A Texas chef who has fed San Antonio’s homeless population for the past 10 years from a non-profit mobile food truck was suddenly cited and fined by local police for feeding the homeless.
Despite the ticket being issued a week earlier, Joan Cheever, founder of a San Antonio mobile food truck called the Chow Train, was nevertheless out feeding the homeless on Tuesday. There has been an outpouring of support for Cheever after news of the ticket surfaced, which she still has to fight in court in June – and which she said she would do under the Religious Freedom Restoration Act.
Cheever told Texas Public Radio she was inspired by the show of support.
“It warms my heart but it doesn’t surprise me because the community is behind me and they are behind every other nonprofit that does what I do and there are a lot of them,” she said.
A week ago, four bike-patrol police officers stopped in the park where she was feeding homeless people. They asked about her license and her permit. Cheever is a licensed food handler but police found the permit had expired and was issued for a truck – not the car that the food was transported into the park with. Police said she was being cited for transporting and serving the food from a vehicle other than a truck.
The ticket carries a potential fine of $2,000. As a result, Cheever said she would fight the ticket under the Religious Freedom Restoration Act, a federal and state law that protects the free exercise of religion, which she says her charitable work qualifies for. She is due in court on June 23.
Cheever’s philanthropy is well-established and her efforts were featured on the nationally syndicated Rachel Ray cooking show in November.
Cheever’s fine is the latest in a series of efforts by local governments to discourage people from feeding the homeless in public space. In Florida, Fort Lauderdale police twice arrested a 90-year old pastor last fall for feeding homeless people. In the past two years, 21 cities have restricted street feeding of homeless people, citing public safety.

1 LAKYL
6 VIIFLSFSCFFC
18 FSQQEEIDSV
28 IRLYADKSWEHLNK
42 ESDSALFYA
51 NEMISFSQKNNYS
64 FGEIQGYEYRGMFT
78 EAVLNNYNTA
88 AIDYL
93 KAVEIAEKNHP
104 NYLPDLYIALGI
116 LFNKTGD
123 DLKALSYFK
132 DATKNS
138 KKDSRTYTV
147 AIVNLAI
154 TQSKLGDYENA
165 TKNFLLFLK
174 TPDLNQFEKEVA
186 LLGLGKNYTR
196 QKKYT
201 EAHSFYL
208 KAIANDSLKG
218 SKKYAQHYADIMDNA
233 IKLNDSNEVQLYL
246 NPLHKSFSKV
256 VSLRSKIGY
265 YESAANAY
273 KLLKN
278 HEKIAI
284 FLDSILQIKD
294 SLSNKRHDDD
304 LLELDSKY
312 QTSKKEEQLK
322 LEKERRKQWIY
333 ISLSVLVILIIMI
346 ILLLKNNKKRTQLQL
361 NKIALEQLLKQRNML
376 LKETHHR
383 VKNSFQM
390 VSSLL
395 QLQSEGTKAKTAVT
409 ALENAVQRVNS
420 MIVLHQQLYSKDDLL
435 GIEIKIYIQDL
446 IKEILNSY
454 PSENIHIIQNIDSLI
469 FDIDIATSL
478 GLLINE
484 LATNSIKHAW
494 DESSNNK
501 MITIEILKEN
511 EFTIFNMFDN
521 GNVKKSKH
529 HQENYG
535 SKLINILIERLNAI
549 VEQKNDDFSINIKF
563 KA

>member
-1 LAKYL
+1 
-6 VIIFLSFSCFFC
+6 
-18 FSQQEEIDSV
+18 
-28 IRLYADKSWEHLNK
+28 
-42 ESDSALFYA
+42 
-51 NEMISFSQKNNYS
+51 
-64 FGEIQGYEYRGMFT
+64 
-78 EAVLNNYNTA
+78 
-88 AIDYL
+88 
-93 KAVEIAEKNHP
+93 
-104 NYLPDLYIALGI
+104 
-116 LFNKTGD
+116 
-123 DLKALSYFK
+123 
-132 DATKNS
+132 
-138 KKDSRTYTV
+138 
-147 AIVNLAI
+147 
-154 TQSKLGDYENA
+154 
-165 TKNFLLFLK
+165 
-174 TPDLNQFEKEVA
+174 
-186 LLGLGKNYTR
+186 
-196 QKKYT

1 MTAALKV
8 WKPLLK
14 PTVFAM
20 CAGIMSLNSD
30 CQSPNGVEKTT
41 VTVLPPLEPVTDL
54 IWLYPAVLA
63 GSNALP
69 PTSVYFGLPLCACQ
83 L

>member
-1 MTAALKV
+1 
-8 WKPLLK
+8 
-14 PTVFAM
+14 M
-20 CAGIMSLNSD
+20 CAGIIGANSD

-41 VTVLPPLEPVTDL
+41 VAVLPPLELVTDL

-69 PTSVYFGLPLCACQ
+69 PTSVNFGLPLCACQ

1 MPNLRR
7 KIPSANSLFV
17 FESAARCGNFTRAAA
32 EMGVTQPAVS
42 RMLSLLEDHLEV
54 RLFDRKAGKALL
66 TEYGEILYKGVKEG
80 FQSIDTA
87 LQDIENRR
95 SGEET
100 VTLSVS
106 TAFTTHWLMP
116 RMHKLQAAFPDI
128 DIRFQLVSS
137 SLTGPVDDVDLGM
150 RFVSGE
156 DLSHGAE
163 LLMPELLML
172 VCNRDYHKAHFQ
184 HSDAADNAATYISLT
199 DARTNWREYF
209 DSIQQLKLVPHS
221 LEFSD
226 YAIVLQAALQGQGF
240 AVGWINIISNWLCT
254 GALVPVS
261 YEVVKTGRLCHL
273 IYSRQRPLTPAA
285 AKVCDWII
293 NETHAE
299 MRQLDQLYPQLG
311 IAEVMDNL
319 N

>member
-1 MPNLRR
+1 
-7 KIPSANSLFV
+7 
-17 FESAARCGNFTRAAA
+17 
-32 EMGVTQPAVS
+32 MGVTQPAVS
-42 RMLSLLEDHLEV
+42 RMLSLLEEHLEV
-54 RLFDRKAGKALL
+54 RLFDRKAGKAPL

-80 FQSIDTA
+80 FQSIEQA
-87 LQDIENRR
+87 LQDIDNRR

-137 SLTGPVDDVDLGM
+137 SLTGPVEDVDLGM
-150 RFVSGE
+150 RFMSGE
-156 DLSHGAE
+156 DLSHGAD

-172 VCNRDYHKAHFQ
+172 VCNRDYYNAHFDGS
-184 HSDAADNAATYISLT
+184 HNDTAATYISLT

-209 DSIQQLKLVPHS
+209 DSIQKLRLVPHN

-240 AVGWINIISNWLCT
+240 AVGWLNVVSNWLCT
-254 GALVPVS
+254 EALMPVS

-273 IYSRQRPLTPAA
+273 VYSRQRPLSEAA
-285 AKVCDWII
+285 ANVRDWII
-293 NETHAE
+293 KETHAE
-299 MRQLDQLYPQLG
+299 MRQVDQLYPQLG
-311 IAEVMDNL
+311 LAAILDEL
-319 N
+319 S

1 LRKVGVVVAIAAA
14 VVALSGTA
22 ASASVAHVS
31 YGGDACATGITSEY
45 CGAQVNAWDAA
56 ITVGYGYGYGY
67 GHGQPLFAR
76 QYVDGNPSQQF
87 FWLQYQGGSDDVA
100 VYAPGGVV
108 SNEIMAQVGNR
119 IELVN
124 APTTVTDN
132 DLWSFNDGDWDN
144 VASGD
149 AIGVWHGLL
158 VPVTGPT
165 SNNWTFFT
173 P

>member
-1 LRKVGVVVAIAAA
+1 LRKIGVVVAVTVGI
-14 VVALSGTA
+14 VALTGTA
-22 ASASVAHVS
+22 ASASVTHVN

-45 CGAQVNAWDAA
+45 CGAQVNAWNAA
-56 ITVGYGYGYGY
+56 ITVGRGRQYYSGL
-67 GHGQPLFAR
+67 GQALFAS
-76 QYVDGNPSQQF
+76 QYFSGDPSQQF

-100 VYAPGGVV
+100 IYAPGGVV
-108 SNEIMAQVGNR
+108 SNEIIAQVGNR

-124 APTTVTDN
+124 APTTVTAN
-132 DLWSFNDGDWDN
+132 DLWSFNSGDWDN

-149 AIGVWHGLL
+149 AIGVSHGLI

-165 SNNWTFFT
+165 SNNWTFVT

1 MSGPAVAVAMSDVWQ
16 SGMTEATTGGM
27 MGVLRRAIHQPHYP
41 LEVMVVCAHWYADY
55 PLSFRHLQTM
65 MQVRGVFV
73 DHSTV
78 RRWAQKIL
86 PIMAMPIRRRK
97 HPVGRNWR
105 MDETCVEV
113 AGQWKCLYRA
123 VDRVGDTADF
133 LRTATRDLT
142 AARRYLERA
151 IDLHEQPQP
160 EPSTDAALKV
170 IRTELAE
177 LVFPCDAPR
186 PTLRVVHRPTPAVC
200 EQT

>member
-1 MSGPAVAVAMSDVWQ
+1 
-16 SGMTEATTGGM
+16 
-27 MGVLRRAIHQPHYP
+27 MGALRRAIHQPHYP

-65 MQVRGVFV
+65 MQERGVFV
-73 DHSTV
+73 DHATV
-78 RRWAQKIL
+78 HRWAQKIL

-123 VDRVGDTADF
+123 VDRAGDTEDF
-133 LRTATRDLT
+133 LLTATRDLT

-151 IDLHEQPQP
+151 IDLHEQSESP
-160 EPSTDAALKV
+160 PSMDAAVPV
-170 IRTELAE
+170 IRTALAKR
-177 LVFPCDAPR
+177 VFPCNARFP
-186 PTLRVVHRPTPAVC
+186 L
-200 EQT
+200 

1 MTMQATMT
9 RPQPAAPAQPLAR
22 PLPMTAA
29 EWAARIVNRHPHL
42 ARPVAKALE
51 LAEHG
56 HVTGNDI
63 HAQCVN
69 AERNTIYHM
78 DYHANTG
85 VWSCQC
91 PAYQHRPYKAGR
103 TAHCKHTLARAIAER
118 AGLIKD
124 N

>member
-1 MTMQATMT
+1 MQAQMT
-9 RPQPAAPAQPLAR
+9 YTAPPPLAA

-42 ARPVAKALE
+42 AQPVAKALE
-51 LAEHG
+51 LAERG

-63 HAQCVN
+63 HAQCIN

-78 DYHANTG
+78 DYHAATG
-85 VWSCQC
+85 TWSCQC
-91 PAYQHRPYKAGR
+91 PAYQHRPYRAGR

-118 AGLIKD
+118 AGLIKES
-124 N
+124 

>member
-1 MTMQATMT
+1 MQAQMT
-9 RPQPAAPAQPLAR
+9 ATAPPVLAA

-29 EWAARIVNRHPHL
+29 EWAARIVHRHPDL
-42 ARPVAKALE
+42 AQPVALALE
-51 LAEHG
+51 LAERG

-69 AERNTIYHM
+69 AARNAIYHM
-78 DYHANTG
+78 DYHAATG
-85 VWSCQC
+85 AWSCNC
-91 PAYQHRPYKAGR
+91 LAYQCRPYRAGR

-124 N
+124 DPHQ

However, street feeders and their legal advocates say the campaign is part of an effort to keep the homeless population out of sight – and part of a national trend to criminalize poverty.
A new report by the Institute of Policy Studies found that many local governments, strapped for cash after the 2008 financial crisis, were bilking the poor through elaborate schemes of “offender-financed criminal justice services.”
The report argues that while there has always been prejudice and stigma about poverty in the US, the criminal justice system expanded misdemeanor charges in the midst of the financial crisis, which led to an increase in fees, fines and court charges that can be levied.
“As state and local budgets were squeezed following the 2008 recession, local authorities all over the country levied more fines and fees on those people least able to pay – and aggressively pursued them,” said Karen Dolan, an IPS fellow and lead author of the report, titled, ‘The Poor Get Prison: The Alarming Spread of Criminalization of Poverty.’
These increases also aligned with the privatization of probation services in operating jails and prisons. The report, for the first time, brings together disparate news stories and studies that illustrate the broad movement underway that involves criminalizing poor people and trapping them in the criminal justice system for errant behavior such as truancy, not paying parking fines or sleeping on a park bench.
The report refers to a state-by-state investigation by National Public Radio into the fines, which found that since 2010, 48 states have increased criminal and civil court fees as governments passed many of the costs of running the criminal justice system on to defendants.
Apart from targeting the poor with fines, and the resurgence of a “debtors’ prisons,” the report shows increased arrests against homeless people, as well as those feeding the homeless, and suggests that governments are criminalizing life-sustaining activities such as sleeping in public when no shelter is available.